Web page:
This is another installment in an ongoing series marking the 50-year anniversary of the U.S. Supreme Court’s Brown v. Board of Education school desegregation decision.
Eddie Stubbs had just finished clipping the beard of a redheaded, freckled classmate when his next customer trudged up to his chair at the Charleston School of Beauty Culture: a reluctant boy of 12, whose mini-Afro had obviously not seen the clippers for a while.
“What are you gettin’ done today, big guy?” Stubbs inquired, pumping the chair higher for his short client.
“Fade,” the boy said, resignedly. Stubbs knows that cut; most of his black classmates have one. He guessed another thing correctly: “Your mom made you come get your hair cut.”
Stubbs began shearing away, his trained eye detecting the beginnings of dry scalp. “What kinda hair grease your mom got at the crib?” He went on to instruct the boy on the fine art of hair maintenance: a good shampoo, a little hair grease, a head scarf to encourage “the little wave you got going on up here.”
Stubbs is 44. This is the first time he has been to college. Like many blacks, he chose a career college, rather than a more traditional four-year college.
Private, for-profit colleges — the Charleston School of Beauty Culture, West Virginia Junior College and the like — enroll only 8 percent of all college students nationwide. But they account for almost 18 percent of all black college students, according to federal statistics.
Such colleges often offer a quicker, cheaper, more job-targeted education than traditional colleges, which is important to a minority group that is disproportionately poor.
Antonio Johnson, 27, is a barber student like Stubbs. His wife is studying to be a paralegal at nearby West Virginia Junior College.
“She can get a degree in two years,” Johnson said. It’s convenient, too: Both colleges are in the city — as for-profit career colleges tend to be — so Johnson’s wife can take the bus to her early classes.
Johnson has another year to go in his 14-month curriculum.
“I started cutting hair probably when I was 13,” said Johnson, who is originally from Mississippi.
“It was cheaper than going to the barbershop to cut my own. ... I always cut my little brother’s hair, my friends in the neighborhood, I cut everybody’s hair.”
The Charleston school is the state’s only certified barber school. Because barbering is the top profession for blacks — more than 40 percent of barbers are black, according to the U.S. Census — the Charleston school is very popular.
“One of my homeboys, he drives from Beckley every day” to attend barber school, Johnson said. “Tolls, parking, gas $2 a gallon. It’s the only barber school in the state. We have no choice.”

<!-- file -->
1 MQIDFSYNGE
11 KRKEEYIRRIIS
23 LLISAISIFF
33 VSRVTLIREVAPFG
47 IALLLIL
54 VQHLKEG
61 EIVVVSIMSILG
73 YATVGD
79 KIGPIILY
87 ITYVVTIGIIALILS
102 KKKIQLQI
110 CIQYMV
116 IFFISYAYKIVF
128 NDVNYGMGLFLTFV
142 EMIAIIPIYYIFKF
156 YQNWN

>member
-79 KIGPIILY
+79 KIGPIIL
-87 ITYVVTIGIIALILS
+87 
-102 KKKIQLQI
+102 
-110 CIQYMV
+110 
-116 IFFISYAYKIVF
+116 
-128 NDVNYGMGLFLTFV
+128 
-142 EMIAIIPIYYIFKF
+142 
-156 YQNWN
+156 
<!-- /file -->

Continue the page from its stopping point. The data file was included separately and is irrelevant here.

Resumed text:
Of the 39 barber trainees at the school, “41 percent are African-American,” said Judy Hall, the school’s owner.
“We have a shorter-duration course, which is helpful, because a lot of them are single parents,” she said. “We offer a little bit more flexible hours, if they need them.”
The federal government collects statistics every year on the number of black students at each college. An analysis of West Virginia’s colleges shows that, although the U.S. Supreme Court outlawed racial segregation 50 years ago, de facto segregation lingered much longer:
s In 1980, West Virginia’s two former “Negro colleges” — West Virginia State College and Bluefield State College — enrolled one of every three black students in the state. Only one in 10 black students attended the state’s flagship school, West Virginia University.
s By 2001, WVU had outstripped historically black WVSC as the No. 1 enroller of black students. The flagship university now accounts for twice as many of the state’s black students — nearly one in five — as it did 20 years ago.
s Of the colleges in West Virginia that enroll a higher-than-average percentage of blacks, 70 percent are career colleges.
s Not surprisingly, colleges that are close to large black populations enroll more black students. The top seven colleges that enroll the highest percentage of black students are clustered in just three counties with higher-than-average black populations: Berkeley, Kanawha and Raleigh.
s Cost matters. Most colleges with high black enrollments charge less than the state’s median college cost.
What matters most to Eddie Stubbs is the good feeling he gets from learning a trade he enjoys.
“I like cutting hair,” he said contentedly as he clipped away. “Somebody comes in here, maybe I brighten their day a little bit.”
And it’s a chance for Stubbs, a first-time college student at age 44, to subtly nudge black youths in the right direction.
“It still nice outside?” he chatted nonchalantly to his young customer. “Nice enough to play a little basketball, football ... What you gonna do later today — after you finish your homework?”
To contact staff writer Tara Tuckwiller, use e-mail or call 348-5189.